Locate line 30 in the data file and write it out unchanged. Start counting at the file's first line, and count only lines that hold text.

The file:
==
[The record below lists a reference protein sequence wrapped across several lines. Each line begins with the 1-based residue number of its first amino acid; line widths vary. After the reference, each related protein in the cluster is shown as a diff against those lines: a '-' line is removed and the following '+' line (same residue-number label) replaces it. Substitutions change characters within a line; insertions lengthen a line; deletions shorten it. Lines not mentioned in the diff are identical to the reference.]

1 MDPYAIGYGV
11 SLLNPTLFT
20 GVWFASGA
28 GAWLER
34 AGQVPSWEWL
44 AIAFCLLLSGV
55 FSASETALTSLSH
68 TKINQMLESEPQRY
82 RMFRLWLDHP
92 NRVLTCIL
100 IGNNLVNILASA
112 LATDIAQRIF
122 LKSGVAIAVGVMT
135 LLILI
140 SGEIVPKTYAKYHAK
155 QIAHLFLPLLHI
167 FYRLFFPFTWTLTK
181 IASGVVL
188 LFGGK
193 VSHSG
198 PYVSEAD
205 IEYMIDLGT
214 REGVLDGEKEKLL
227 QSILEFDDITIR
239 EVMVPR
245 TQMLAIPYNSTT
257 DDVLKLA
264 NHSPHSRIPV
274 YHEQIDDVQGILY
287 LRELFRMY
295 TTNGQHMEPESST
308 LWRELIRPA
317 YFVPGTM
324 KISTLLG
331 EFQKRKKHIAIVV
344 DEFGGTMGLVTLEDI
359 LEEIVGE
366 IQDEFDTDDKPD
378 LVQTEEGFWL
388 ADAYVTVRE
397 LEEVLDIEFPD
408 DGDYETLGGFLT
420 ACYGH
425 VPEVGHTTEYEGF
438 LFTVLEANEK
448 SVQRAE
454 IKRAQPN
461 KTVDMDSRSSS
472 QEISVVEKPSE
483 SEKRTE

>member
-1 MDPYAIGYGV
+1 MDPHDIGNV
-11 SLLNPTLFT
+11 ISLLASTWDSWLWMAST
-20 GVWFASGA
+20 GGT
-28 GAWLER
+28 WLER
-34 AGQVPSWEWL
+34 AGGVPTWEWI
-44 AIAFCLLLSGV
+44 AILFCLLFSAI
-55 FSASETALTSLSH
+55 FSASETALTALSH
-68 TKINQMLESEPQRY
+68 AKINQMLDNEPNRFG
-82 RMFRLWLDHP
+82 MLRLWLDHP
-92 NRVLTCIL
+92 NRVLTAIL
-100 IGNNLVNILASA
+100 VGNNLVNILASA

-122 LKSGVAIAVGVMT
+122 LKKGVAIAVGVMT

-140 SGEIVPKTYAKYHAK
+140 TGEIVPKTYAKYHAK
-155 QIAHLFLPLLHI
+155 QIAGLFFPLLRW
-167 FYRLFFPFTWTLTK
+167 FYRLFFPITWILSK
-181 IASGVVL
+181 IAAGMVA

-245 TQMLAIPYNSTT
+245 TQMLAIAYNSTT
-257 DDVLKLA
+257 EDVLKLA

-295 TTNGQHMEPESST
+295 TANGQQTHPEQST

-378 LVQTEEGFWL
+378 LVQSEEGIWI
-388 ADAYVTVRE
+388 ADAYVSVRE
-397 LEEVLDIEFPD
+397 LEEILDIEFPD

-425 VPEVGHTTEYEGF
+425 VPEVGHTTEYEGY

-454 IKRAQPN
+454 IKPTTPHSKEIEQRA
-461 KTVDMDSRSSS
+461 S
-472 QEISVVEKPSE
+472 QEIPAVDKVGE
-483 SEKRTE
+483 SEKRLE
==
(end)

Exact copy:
274 YHEQIDDVQGILY